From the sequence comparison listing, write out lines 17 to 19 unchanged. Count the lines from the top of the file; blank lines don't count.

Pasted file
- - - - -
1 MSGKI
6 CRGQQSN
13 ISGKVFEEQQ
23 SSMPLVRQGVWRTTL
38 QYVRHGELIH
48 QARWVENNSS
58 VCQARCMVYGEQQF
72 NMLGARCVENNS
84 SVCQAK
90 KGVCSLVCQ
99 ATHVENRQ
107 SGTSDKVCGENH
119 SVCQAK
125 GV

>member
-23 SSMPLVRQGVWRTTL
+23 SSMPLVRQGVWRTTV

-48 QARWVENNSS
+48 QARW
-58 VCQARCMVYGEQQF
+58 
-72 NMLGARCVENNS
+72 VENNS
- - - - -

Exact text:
+23 SSMPLVRQGVWRTTV

-48 QARWVENNSS
+48 QARW